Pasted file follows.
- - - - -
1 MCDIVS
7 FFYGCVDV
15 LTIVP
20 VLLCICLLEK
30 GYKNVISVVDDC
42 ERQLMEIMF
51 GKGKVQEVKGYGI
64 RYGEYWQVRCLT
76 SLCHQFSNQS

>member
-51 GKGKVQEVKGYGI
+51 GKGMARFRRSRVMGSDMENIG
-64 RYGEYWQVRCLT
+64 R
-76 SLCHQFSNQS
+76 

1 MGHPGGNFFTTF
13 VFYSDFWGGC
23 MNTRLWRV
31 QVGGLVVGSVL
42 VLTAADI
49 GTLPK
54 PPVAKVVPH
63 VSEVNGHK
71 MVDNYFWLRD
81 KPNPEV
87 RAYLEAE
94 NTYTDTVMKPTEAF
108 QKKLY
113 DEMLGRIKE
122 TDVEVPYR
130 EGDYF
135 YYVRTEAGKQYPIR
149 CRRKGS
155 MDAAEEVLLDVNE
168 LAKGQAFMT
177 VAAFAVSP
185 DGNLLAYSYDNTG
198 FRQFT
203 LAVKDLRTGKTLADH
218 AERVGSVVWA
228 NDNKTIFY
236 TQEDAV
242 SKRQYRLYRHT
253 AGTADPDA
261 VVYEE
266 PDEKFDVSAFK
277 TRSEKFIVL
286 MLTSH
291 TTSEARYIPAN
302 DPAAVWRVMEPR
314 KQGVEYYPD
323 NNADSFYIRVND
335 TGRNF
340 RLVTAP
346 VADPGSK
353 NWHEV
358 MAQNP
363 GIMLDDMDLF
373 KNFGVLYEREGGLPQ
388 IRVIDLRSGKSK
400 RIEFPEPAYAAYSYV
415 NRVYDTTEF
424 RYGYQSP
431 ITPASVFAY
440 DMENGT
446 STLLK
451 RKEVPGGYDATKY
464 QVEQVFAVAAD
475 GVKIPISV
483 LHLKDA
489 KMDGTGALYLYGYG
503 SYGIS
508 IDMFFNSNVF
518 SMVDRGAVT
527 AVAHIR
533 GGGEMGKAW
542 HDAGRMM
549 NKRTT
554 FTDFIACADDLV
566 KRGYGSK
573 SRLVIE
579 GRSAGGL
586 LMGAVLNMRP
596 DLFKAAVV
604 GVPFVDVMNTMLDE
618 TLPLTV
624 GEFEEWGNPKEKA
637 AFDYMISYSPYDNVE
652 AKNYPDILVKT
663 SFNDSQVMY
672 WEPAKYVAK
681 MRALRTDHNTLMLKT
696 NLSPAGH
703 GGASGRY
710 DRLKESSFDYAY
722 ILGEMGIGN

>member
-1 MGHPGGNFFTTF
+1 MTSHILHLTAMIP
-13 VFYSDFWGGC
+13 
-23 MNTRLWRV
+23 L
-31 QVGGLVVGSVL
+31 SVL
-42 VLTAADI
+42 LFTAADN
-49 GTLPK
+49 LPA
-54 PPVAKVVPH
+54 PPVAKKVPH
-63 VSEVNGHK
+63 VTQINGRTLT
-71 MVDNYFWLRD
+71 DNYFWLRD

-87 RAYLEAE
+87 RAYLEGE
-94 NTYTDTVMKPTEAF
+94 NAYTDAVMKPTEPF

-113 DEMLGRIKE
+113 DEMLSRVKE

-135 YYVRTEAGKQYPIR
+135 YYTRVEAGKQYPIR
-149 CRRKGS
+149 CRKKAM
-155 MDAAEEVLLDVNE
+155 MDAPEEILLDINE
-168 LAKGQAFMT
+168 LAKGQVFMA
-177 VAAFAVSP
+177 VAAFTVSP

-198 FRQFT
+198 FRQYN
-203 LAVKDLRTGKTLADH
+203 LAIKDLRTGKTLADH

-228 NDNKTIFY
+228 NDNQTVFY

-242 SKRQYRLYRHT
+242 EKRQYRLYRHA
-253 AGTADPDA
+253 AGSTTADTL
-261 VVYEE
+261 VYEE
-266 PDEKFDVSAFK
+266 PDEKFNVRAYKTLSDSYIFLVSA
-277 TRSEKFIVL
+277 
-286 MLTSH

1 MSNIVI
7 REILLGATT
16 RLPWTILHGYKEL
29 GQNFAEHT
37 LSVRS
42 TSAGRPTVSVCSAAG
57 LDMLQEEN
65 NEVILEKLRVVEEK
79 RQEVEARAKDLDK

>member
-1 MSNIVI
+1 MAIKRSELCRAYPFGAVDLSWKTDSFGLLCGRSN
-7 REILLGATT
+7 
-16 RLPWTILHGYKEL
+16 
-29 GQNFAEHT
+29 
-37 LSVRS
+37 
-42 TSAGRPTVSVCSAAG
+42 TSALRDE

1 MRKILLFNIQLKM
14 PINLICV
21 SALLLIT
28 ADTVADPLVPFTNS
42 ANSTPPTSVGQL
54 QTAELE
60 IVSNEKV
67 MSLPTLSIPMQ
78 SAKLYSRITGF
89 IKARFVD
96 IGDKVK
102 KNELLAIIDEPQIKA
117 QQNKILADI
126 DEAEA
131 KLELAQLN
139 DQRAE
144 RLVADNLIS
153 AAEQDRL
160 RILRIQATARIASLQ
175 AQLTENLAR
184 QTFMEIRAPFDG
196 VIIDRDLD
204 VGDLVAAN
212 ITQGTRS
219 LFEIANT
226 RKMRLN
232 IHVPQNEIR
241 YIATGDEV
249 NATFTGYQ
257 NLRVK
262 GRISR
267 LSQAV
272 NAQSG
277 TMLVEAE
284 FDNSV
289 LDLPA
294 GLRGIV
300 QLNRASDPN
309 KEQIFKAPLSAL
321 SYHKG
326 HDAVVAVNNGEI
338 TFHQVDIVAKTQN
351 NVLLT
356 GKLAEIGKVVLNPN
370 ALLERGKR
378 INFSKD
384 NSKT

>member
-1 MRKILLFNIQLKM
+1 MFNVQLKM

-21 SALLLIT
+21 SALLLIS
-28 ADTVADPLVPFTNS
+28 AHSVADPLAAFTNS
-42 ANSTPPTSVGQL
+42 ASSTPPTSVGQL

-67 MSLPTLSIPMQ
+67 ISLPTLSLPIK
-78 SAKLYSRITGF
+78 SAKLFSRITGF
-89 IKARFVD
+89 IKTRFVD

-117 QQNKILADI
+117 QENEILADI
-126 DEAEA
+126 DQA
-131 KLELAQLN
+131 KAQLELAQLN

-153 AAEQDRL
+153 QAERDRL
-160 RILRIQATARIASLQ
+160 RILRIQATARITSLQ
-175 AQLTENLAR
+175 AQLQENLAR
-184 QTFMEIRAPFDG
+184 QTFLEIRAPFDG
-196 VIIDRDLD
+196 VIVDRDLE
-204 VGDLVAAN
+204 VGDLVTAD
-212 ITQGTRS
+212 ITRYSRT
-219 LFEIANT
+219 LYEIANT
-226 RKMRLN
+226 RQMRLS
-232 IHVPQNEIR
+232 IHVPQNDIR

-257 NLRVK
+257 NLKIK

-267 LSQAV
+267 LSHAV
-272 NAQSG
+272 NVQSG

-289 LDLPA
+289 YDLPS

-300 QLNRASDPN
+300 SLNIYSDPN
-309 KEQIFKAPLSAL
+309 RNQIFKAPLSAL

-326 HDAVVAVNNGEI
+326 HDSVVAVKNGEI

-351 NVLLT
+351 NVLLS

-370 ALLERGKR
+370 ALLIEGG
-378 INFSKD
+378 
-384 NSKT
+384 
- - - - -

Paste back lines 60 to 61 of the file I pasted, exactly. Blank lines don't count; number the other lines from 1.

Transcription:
373 KNFGVLYEREGGLPQ
388 IRVIDLRSGKSK